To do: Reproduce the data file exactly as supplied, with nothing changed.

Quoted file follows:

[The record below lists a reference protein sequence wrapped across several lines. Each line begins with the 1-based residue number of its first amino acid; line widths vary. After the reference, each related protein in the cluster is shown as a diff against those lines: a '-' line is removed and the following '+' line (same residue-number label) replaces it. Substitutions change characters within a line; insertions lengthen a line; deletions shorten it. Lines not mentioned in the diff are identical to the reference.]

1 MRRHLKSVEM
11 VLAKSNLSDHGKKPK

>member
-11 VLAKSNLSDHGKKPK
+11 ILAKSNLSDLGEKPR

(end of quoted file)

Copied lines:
[The record below lists a reference protein sequence wrapped across several lines. Each line begins with the 1-based residue number of its first amino acid; line widths vary. After the reference, each related protein in the cluster is shown as a diff against those lines: a '-' line is removed and the following '+' line (same residue-number label) replaces it. Substitutions change characters within a line; insertions lengthen a line; deletions shorten it. Lines not mentioned in the diff are identical to the reference.]

1 MRRHLKSVEM
11 VLAKSNLSDHGKKPK

>member
-11 VLAKSNLSDHGKKPK
+11 ILAKSNLSDLGEKPR